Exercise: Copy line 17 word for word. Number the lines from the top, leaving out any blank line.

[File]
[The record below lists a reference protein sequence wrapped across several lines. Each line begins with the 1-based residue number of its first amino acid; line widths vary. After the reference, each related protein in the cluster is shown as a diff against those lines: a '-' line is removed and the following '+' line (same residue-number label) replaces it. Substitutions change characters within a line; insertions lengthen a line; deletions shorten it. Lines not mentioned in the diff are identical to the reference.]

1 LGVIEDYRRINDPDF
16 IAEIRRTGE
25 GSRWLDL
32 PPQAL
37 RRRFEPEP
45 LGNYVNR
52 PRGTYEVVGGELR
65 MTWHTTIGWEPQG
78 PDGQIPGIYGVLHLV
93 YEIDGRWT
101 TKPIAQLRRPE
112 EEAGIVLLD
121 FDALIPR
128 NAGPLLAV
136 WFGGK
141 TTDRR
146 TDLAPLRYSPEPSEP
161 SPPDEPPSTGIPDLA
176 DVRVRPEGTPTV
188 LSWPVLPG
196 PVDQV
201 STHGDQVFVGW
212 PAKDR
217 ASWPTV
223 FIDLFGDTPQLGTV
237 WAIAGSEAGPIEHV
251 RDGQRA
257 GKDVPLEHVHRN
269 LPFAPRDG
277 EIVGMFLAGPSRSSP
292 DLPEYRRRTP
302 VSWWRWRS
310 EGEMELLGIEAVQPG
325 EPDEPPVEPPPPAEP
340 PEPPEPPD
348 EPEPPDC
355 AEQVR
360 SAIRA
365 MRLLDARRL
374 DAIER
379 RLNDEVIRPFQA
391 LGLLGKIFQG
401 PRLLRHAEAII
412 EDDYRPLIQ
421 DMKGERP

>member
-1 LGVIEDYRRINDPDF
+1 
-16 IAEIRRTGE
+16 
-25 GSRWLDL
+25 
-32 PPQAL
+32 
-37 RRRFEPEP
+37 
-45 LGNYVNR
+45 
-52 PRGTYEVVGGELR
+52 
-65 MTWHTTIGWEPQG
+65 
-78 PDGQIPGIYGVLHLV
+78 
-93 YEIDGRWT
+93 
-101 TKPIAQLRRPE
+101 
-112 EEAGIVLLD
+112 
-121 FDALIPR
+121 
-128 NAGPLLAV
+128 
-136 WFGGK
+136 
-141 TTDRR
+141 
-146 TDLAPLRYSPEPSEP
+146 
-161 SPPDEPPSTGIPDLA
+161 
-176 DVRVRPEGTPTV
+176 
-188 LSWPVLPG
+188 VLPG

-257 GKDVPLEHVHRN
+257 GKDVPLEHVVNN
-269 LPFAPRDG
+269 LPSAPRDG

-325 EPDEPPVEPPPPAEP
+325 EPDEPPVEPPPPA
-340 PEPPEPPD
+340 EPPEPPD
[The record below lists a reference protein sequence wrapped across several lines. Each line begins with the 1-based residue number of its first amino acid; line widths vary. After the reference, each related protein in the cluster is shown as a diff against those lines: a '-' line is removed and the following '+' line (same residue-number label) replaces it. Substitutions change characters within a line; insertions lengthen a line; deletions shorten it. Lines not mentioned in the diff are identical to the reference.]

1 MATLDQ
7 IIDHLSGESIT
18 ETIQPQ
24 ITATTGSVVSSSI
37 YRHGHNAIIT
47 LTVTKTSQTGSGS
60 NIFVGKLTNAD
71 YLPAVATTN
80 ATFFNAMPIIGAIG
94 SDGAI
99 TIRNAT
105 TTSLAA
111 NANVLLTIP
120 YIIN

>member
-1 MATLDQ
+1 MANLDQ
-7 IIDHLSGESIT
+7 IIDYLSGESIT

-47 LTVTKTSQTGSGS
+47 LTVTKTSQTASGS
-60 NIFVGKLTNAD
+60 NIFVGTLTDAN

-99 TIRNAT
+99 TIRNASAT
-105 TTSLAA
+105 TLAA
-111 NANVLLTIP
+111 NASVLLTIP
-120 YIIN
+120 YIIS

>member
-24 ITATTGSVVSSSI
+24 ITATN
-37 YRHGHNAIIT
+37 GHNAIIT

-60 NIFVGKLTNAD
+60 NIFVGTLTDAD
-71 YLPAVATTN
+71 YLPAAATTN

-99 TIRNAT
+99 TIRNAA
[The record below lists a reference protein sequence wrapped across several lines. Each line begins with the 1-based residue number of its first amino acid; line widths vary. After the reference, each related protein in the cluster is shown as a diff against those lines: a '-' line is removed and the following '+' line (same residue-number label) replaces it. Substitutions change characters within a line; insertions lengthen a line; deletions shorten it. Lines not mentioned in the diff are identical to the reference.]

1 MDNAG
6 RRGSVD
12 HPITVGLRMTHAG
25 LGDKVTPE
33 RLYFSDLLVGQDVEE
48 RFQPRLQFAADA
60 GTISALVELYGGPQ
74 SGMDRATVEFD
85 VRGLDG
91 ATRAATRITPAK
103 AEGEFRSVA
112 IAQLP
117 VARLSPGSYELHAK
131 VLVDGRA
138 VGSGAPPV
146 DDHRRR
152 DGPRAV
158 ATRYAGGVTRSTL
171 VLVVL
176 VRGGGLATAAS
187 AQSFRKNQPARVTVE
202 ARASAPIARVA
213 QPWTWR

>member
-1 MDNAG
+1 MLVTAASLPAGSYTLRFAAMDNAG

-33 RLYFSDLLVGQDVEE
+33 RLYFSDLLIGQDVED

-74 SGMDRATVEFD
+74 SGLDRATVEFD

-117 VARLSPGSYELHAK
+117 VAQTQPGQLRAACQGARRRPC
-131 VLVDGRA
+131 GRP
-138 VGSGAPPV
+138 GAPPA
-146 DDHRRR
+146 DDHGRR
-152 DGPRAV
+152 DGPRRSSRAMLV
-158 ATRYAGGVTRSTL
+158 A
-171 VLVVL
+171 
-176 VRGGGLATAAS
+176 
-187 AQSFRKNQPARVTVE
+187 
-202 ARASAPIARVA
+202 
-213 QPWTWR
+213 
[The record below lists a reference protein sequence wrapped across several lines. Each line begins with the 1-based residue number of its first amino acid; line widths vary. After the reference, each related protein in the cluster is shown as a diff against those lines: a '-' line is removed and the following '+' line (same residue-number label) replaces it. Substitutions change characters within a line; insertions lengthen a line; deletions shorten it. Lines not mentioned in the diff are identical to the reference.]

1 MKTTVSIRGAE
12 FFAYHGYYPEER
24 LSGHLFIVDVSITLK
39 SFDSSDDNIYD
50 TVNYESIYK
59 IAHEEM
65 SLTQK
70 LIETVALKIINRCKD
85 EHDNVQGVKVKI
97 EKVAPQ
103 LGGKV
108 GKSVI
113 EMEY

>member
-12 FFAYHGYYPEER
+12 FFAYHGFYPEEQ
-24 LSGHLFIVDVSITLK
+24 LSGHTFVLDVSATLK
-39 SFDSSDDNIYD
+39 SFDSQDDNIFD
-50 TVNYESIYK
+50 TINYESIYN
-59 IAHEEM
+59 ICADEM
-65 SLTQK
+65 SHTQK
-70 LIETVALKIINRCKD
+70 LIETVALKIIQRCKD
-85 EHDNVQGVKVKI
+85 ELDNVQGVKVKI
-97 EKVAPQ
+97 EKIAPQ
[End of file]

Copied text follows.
141 TTDRR